Aviation Ministry: VIP Treatment For Robert Vadra To Continue. Checkout The Complete List.

Richa Verma

September 12th, 2015 / 4:28 PM

Image Source: India Today & The Common Man Speaks

The Civil Aviation Ministry has retained VIP treatment at airports to Robert Vadra, the son-in-law of Congress President, Sonia Gandhi, yet another time. He is not new to this controversy about whether his name should be included in the list of VIPs or not. A few months earlier, there were speculations on social media that his name might be struck off from the new list. Vadra had reacted to it on Facebook saying that he was glad that this formality had been removed, as it was created without his consent, by the security agencies, only to be followed when he would be travelling with SPG (Special Protection Group). He had asserted that since he was not SPG protectee, his children and he had always travelled like ordinary passenger, clearing bags, belts, coats, etc. like they would follow at any airport, world over.

The Bureau of Civil Aviation Security (BCAS) is the nodal agency responsible for overseeing security at airports in India. It is also charged with the duty of preparing and updating the list of VIPs who are spared security checks on “the advice” of the home ministry. Another list of foreign dignitaries such as heads of state and high ranking diplomats is handed over to BCAS by the external affairs ministry.

VIP treatment includes enjoying facilities like being served tea, coffee and water free of charge at airports besides free access to the terminal building. VIPs also have reserved lounge facilities at international and domestic terminal. As enumerated by our Civil Aviation Minister, Ashok Gajapari Raju Pusapati, VIP treatment also means that the personal staff of the MPs gets airport entry pass- one in New Delhi and another for an airport nearest to their constituencies. They are not to be subjected to security checks. Their baggage is also not screened. Besides, an airport official is designated as Protocol Officer to ensure that these facilities and courtesies are extended to MPs. The protocol is to be followed by all concerned, including private airports and airlines.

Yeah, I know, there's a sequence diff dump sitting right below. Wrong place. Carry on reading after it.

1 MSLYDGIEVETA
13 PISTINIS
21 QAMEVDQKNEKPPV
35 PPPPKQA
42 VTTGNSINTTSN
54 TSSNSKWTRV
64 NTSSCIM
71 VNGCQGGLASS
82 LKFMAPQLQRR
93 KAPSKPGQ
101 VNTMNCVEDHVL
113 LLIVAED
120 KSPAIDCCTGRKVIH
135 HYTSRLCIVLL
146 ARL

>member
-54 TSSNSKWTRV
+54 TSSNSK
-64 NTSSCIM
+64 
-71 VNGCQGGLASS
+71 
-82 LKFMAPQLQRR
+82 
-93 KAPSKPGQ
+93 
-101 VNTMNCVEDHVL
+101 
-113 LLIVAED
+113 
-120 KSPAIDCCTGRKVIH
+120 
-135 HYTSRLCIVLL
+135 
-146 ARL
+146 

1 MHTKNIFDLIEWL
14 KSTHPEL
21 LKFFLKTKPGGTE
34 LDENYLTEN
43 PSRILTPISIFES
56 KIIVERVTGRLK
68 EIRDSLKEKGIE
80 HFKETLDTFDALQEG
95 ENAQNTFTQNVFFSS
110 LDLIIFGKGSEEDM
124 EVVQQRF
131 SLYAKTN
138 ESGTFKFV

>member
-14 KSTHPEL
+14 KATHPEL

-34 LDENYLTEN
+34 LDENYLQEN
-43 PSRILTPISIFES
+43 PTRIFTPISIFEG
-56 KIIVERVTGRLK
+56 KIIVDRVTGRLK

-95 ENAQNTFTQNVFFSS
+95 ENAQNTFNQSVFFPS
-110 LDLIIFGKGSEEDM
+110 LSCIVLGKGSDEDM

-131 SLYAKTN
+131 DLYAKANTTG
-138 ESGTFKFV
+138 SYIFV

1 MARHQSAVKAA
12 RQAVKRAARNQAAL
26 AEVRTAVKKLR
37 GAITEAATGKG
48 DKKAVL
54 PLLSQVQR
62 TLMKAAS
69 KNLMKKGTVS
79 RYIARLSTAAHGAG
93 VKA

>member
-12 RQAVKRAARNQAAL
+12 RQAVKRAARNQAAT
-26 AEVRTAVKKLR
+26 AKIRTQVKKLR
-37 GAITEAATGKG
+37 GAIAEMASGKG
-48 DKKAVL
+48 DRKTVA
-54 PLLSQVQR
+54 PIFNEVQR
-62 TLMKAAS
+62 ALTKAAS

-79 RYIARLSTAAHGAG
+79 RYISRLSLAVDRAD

Unfortunately, India has the biggest list in the world of VIPs being given such exceptional treatment. Until 1989, only the president, PM, Lok Sabha speaker, chief justice, Supreme Court judges and Governors were free of security checks. Since then, successive governments have appended the list to include even bureaucrats. At present there are 31 tiers of people who need not undergo frisking and security checks at Indian airports. That includes the President, the Vice- President, the Prime Minister and Governors, former Presidents, Deputy Prime Minister, the Chief Justice of India, Speaker of the Lok Sabha, Union cabinet ministers, Chief Ministers, former Prime Ministers, leaders of Opposition in both Houses, Bharat Ratna awardees, ambassadors, Supreme Court judges, UPSC chairperson, Chief Election Commissioner and the Comptroller and Auditor General of India, deputy chairperson of the Rajya Sabha, Deputy Speaker of the Lok Sabha, the Attorney General, Lieutenant Governors of Union territories, chiefs of staffs holding the rank of full general of equivalent rank, Chief Justices of High Courts, Chief Ministers and Deputy Chief Ministers of Union territories, and Congress president Sonia Gandhi’s son-in-law Robert Vadra. It is ironic that Varda is the only person whose name is mentioned while all the other people are included on the basis of their official positions. He became eligible for the privilege because spouses too are excused from security checks when they accompany VIPs.